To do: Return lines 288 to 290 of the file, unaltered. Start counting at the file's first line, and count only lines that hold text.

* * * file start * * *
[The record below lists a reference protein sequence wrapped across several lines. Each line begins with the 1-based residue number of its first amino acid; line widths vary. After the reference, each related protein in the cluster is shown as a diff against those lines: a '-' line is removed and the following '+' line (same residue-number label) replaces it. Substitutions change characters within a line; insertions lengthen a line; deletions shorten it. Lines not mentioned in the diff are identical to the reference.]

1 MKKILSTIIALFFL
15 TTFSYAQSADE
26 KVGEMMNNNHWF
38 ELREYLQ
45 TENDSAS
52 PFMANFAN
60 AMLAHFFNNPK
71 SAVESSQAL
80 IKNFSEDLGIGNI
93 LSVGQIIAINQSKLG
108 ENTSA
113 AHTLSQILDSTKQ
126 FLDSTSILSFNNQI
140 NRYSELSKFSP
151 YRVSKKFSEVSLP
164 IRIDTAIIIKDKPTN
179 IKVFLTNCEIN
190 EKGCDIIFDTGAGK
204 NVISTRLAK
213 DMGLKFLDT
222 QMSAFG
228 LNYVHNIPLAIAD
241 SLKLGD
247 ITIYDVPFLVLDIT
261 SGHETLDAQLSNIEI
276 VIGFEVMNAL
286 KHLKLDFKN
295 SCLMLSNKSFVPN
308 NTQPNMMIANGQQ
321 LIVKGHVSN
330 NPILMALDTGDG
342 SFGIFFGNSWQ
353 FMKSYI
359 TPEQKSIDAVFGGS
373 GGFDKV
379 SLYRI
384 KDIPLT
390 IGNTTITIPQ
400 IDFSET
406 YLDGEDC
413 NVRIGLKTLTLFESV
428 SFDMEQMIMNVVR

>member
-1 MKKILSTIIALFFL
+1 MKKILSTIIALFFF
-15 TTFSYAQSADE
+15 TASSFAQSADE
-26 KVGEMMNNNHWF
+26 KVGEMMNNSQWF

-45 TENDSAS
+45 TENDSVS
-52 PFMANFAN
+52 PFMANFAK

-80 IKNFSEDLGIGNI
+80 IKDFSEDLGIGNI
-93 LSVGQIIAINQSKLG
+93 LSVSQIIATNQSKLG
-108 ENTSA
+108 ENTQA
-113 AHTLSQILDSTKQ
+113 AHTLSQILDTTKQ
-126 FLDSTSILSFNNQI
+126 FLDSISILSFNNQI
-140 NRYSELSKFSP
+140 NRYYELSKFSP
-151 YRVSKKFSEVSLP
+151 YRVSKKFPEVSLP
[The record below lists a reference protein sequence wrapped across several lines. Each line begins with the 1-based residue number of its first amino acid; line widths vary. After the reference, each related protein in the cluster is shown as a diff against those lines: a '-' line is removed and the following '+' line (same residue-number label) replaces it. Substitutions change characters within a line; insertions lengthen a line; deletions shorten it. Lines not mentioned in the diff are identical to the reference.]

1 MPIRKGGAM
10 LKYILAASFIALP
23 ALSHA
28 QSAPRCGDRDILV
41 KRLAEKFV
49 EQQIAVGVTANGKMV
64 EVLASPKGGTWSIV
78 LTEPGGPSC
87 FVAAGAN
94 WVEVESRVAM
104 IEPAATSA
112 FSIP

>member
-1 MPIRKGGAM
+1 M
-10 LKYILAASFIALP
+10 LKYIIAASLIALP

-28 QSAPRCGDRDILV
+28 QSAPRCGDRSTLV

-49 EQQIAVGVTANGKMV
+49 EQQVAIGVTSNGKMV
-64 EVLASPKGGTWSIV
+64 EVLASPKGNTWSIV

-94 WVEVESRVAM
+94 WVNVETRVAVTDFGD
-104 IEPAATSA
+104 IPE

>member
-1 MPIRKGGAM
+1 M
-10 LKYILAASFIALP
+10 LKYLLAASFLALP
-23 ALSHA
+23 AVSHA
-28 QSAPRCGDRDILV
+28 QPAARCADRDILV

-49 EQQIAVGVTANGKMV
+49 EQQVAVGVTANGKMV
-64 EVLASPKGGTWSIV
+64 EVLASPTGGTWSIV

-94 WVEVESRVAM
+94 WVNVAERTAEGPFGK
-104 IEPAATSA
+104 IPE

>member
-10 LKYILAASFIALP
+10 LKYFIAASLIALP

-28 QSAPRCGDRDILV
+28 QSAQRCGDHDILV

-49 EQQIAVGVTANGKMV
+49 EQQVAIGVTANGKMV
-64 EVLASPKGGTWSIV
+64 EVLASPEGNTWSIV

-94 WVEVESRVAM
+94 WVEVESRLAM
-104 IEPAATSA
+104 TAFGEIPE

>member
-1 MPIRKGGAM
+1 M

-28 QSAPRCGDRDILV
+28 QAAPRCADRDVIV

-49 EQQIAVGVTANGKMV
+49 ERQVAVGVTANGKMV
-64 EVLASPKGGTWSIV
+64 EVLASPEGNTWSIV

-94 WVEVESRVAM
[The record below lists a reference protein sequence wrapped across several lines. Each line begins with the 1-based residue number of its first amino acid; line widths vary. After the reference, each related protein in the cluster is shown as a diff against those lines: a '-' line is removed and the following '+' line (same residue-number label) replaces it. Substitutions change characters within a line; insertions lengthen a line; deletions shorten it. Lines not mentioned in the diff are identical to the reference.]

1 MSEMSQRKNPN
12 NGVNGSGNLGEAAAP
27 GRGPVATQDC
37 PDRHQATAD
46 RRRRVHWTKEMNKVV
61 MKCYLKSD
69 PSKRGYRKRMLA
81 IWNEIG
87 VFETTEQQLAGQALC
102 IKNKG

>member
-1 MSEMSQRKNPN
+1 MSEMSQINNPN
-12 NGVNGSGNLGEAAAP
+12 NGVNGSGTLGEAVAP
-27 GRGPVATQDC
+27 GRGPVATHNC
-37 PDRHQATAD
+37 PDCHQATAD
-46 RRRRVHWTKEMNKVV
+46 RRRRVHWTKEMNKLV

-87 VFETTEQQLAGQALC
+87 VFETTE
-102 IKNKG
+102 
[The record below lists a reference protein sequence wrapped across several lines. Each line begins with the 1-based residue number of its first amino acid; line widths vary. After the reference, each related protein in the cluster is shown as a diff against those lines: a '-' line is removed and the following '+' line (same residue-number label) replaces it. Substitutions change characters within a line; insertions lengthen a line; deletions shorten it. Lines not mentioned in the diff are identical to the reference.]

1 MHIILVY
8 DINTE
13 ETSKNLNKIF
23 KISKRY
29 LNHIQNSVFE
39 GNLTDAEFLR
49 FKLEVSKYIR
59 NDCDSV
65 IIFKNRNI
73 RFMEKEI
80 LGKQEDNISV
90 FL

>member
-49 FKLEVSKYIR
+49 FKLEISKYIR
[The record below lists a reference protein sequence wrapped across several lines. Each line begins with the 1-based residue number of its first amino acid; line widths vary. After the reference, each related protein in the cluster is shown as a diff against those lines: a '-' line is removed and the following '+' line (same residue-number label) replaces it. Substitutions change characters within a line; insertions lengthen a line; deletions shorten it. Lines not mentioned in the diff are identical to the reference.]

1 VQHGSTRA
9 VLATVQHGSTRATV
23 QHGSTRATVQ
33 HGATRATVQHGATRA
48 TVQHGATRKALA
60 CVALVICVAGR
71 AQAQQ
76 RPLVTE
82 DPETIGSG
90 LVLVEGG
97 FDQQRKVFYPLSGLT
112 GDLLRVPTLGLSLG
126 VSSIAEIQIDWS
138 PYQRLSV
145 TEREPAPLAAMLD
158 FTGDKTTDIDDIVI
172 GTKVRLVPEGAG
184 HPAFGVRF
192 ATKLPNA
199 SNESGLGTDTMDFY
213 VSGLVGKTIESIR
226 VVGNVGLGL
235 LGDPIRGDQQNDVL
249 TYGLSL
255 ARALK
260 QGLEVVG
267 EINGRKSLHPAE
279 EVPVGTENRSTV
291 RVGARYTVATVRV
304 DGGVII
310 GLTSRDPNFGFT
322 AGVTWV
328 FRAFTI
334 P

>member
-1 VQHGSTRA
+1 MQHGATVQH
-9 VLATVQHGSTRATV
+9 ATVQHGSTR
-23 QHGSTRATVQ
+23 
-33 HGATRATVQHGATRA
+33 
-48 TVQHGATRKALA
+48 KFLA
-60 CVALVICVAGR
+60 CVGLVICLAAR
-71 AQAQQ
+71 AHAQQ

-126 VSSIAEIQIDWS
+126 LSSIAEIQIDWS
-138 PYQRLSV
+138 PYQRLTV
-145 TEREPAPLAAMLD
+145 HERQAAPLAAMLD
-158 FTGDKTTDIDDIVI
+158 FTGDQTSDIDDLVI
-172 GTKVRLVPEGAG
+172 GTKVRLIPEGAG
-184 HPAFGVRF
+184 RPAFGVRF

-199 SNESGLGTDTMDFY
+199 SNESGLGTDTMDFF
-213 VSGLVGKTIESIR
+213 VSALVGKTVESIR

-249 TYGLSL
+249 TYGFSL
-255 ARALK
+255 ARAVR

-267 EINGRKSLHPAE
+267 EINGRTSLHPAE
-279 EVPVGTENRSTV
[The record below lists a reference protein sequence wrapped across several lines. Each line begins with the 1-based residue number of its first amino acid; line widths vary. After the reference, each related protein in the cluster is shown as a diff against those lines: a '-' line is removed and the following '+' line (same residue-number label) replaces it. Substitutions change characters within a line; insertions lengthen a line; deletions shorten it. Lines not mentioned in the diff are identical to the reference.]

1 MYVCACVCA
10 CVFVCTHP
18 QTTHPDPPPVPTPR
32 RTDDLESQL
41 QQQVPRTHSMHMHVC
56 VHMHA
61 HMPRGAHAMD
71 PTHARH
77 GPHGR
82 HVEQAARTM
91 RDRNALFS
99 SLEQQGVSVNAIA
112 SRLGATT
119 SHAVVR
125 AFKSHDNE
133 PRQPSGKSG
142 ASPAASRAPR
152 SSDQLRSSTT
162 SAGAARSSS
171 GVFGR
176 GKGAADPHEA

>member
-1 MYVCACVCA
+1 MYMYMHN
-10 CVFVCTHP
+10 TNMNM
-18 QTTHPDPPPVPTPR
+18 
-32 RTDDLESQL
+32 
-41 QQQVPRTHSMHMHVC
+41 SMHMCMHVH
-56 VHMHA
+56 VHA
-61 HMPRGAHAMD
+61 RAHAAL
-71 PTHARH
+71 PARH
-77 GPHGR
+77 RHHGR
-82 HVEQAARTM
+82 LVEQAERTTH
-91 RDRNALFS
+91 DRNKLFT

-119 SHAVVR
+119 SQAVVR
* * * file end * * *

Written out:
+61 RAHAAL
-71 PTHARH
+71 PARH